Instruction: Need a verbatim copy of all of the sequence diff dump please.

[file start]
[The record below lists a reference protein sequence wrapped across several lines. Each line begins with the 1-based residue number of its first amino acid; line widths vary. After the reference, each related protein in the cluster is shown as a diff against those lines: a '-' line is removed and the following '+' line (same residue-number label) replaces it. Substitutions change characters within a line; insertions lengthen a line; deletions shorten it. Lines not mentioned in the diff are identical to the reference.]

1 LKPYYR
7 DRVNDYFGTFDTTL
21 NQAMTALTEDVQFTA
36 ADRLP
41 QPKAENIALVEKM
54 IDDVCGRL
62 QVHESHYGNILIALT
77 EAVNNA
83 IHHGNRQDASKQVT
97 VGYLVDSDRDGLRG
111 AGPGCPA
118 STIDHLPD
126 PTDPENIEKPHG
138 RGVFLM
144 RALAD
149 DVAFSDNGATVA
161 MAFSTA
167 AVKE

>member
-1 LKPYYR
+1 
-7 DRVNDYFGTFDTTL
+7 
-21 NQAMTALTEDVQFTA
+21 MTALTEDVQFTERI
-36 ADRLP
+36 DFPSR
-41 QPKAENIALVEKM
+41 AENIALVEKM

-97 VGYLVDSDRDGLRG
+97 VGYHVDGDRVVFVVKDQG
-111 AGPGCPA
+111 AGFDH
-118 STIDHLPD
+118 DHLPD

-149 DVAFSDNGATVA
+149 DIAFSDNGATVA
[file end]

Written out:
[The record below lists a reference protein sequence wrapped across several lines. Each line begins with the 1-based residue number of its first amino acid; line widths vary. After the reference, each related protein in the cluster is shown as a diff against those lines: a '-' line is removed and the following '+' line (same residue-number label) replaces it. Substitutions change characters within a line; insertions lengthen a line; deletions shorten it. Lines not mentioned in the diff are identical to the reference.]

1 LKPYYR
7 DRVNDYFGTFDTTL
21 NQAMTALTEDVQFTA
36 ADRLP
41 QPKAENIALVEKM
54 IDDVCGRL
62 QVHESHYGNILIALT
77 EAVNNA
83 IHHGNRQDASKQVT
97 VGYLVDSDRDGLRG
111 AGPGCPA
118 STIDHLPD
126 PTDPENIEKPHG
138 RGVFLM
144 RALAD
149 DVAFSDNGATVA
161 MAFSTA
167 AVKE

>member
-1 LKPYYR
+1 
-7 DRVNDYFGTFDTTL
+7 
-21 NQAMTALTEDVQFTA
+21 MTALTEDVQFTERI
-36 ADRLP
+36 DFPSR
-41 QPKAENIALVEKM
+41 AENIALVEKM

-97 VGYLVDSDRDGLRG
+97 VGYHVDGDRVVFVVKDQG
-111 AGPGCPA
+111 AGFDH
-118 STIDHLPD
+118 DHLPD

-149 DVAFSDNGATVA
+149 DIAFSDNGATVA